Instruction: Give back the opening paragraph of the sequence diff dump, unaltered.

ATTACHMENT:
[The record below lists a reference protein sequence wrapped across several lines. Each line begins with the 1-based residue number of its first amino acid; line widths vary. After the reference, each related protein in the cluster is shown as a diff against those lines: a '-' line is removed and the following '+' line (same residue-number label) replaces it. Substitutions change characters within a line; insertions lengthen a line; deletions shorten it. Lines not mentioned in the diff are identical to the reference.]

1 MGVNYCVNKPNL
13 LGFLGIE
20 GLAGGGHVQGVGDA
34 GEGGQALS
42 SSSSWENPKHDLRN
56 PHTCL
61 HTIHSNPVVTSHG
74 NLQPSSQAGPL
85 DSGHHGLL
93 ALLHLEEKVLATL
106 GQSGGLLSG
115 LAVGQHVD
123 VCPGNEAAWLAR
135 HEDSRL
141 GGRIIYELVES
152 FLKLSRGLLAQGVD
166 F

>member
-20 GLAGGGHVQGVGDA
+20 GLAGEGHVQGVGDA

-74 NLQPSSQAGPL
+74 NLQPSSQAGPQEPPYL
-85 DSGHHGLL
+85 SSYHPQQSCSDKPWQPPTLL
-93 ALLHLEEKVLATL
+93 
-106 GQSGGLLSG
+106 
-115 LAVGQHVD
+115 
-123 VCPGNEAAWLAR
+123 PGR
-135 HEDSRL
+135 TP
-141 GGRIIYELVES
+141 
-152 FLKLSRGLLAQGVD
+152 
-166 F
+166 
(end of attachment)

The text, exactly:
[The record below lists a reference protein sequence wrapped across several lines. Each line begins with the 1-based residue number of its first amino acid; line widths vary. After the reference, each related protein in the cluster is shown as a diff against those lines: a '-' line is removed and the following '+' line (same residue-number label) replaces it. Substitutions change characters within a line; insertions lengthen a line; deletions shorten it. Lines not mentioned in the diff are identical to the reference.]